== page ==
In ${\rm\LaTeX}$ typesetting, when we repeat a long and complex formula in long documents, it is appropriate to create a new command that just by calling this new command we get the desired output. For example, I have used the following math expression in my previous document frequently: $$\{a^1,a^2,\ldots,a^n\}$$ For doing this in usual way, we need to press 22 keys on keyboard (and think about $(\frac{\partial}{\partial x^1}, \cdots,\frac{\partial}{\partial x^n})$ and other terrible formulas). Of course we can do this by copy and paste from similar one in the text. it is much better to define the following new command on preamble

```
\newcommand{\set}[1]{\setaux#1\relax}
\def\setaux#1#2#3\relax{%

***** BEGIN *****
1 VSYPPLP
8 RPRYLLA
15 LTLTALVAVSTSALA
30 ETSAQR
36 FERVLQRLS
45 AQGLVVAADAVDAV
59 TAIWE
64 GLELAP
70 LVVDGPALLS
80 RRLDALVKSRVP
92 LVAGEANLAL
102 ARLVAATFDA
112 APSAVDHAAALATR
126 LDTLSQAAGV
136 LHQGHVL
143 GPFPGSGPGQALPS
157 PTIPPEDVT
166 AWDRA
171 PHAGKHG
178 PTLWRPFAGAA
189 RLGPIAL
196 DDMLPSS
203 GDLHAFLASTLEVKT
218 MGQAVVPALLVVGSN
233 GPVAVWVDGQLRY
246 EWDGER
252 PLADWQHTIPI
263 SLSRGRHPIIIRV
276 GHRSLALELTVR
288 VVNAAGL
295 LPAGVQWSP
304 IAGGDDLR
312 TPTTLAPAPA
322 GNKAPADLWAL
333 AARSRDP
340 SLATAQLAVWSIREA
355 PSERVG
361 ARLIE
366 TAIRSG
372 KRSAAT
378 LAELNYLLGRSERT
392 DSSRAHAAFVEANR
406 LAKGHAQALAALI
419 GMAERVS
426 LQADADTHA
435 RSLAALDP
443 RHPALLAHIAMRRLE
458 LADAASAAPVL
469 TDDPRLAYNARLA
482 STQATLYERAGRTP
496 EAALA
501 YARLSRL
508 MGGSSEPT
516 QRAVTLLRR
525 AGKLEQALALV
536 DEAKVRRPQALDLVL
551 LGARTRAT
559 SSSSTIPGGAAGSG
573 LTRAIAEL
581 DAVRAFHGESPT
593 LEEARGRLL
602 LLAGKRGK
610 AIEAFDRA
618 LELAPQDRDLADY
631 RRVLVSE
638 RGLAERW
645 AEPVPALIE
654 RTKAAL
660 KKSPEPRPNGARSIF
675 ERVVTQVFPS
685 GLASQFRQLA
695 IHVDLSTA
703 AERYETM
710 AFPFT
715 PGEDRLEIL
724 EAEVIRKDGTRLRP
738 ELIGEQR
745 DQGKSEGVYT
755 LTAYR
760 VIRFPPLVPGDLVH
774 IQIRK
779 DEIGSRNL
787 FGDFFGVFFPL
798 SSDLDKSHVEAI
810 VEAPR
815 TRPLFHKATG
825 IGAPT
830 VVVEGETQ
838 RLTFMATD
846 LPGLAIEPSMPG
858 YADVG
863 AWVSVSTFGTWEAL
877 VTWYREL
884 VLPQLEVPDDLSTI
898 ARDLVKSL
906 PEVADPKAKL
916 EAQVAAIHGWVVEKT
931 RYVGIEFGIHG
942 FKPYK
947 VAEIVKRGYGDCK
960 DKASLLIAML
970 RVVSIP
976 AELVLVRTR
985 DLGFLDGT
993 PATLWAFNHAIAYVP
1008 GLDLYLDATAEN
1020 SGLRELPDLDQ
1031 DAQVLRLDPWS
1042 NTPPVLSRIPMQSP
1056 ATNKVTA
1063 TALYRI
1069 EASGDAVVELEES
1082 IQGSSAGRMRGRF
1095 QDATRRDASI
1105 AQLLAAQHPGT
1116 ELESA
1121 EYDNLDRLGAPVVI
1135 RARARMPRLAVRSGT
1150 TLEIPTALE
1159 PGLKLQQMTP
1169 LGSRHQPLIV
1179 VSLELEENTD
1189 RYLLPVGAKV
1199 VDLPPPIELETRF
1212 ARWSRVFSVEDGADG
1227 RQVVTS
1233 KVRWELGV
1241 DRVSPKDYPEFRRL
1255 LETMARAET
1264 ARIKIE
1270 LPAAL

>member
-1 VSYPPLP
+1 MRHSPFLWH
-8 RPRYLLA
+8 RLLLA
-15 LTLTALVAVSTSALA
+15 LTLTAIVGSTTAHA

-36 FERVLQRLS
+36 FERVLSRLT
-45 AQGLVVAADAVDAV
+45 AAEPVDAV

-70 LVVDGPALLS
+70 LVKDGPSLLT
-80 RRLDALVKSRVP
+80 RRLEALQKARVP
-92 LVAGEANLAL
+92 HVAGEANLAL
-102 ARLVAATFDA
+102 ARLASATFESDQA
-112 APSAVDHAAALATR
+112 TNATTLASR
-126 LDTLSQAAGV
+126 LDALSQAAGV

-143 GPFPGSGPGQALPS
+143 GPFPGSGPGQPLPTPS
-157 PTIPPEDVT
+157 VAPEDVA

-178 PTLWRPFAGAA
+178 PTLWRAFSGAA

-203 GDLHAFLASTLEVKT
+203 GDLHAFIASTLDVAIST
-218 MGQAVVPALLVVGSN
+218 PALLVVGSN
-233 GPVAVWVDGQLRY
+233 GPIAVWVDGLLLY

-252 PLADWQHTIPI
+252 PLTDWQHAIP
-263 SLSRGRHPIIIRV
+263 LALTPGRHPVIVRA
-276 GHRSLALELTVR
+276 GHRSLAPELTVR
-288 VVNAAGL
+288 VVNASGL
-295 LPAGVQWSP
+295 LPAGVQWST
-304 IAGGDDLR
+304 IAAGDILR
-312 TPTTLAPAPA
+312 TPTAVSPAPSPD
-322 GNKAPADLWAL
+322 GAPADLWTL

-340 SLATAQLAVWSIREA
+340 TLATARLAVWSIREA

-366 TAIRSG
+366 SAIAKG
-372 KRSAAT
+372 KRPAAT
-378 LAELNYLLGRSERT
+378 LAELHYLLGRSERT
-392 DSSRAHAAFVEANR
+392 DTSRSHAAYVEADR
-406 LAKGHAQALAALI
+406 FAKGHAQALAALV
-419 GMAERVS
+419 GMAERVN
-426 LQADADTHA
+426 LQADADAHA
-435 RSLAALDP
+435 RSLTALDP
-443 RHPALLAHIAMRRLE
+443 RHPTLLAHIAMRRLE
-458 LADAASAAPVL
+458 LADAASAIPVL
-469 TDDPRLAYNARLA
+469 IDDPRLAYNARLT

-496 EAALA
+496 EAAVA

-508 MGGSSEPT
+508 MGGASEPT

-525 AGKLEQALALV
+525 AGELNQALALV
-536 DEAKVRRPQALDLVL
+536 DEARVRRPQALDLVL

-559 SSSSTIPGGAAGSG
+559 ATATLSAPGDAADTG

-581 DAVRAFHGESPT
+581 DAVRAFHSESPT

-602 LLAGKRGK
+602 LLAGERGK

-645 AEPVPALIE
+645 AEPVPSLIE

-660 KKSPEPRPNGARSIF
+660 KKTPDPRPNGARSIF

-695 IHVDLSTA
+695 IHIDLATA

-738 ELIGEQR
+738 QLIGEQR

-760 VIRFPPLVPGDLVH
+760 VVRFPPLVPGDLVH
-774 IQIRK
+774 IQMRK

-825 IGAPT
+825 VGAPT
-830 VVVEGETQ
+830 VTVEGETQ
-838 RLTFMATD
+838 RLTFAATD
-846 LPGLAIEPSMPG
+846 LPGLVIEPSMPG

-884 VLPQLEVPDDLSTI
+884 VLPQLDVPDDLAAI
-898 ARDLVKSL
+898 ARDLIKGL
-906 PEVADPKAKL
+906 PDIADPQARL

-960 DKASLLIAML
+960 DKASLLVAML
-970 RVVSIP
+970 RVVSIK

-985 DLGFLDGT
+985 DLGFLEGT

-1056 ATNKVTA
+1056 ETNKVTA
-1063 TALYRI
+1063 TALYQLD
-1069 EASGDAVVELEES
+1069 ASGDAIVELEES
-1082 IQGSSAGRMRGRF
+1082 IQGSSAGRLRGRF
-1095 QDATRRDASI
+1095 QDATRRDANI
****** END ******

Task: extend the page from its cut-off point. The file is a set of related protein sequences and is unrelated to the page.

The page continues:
\{ {#1}#2 1,
\ifnum\pdfstrcmp{#3}{3}=0
{#1}#2 2
\else
\ldots
\fi
, {#1}#2{#3} \}
}
```

and just by typing `\set{a^n}`

in our text we get the same output.

Question:What are your favorite ${\rm\LaTeX}$ tricks that save your time in long document typesetting?

`\ldots`

when the surrounding symbols are aligned at the bottom of the line: commas, for example.`\cdots`

when the symbols align centered: infix operational symbols, colons, etc. So, $a_1+\cdots+a_n$, with`\cdots`

, but $a_1,\ldots,a_n$, with`\ldots`

. Compare with $a_1+\ldots+a_n$ and $a_1,\cdots,a_n$. $\endgroup$`\usepackage{mathtools}`

and`\DeclarePairedDelimiter{\tup}{\langle}{\rangle}`

, instead. In this way, you also get a`\tup*`

command that scales delimiters for free, and it may include slightly better spacing. I use this normally for`\DeclarePairedDelimiter{\norm}{\lVert}{\rVert}`

. $\endgroup$7more comments